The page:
Matt and I have been worried about the "one house pet" rule since we found it in the HOA binder, now we're not worried. The rules we were given are just a starting point. The first task of the newly established HOA is to set rules about pets and common space, what people are and are not allowed to have on their little patios, blah blah. We've hung out with some of our neighbors already, and none of them have a problem with us having two pets, a lot of them say they wave to whichever cat is in the window as they go past. One woman said that one of our cats leaps up in the window to watch her walk past every single time she comes home, and that she felt as though the kitty's acting as her personal welcome-home committee. I like that idea, that Marble (we're pretty sure it's Marble) is making someone else in our complex feel more at home. The cats certainly make us feel more homey, I'm glad they're spreading the love out our windows too.

Wednesday, May 19, 2004

Remind Me

Why am I doing this again? Keeping this blog I mean. I'm not entirely sure where it fits in my life any more.

When I started keeping it I was in a big transitional phase between college and the working world. Not to mention being in personal crisis and involved in a few self destructive relationships. I needed a sounding board, a place to vent my thoughts and feelings; publishing those thoughts made me pay more attention what I was spewing into the keyboard. Made me think about what I was saying about myself, and about others. Not to mention making me attempt to pay attention to grammar and word choices. It was a therapeutic writing exercise combined with an attempt to get back into writing again.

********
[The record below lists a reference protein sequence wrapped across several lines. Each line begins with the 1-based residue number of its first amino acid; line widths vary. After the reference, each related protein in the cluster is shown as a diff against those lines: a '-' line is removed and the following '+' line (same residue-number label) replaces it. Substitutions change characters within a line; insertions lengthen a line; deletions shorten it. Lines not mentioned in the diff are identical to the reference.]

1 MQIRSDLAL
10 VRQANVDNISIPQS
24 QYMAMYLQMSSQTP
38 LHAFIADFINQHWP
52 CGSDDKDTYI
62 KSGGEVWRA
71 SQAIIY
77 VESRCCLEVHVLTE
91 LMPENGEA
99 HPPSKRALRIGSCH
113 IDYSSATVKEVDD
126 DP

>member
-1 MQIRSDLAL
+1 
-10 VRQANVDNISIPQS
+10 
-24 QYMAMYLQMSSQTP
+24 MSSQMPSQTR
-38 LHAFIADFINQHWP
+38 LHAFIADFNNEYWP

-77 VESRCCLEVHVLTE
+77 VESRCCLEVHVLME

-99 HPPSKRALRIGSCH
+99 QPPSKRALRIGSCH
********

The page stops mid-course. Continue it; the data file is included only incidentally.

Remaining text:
There were things I needed to put "out there" just to stop them from knocking around inside my head and distracting me, and in the process of turning those fragmentary thoughts and emotions into the semblance of a cohesive paragraph I would be able to break down the images and line them up somewhat. I'd figure out why they were bugging me. Or at least figure out partly where they came from.

Even after I moved to San Diego, where I lived was no haven and I was actively pursuing a course of therapy for past hurts. There was a lot of re-ordering, reclassification and settling out going on in my head. The grand pie chart project of 2002. Now...I don't need a webspace to act as silent therapist any more. I can talk to Matt. I can talk to my friends. I can talk to my cats if I want to hear back advice no more complex than a squeak and a purr. I'm no longer wondering where the hell I went wrong, I know where I've gone wrong and I know where I took the right path after all.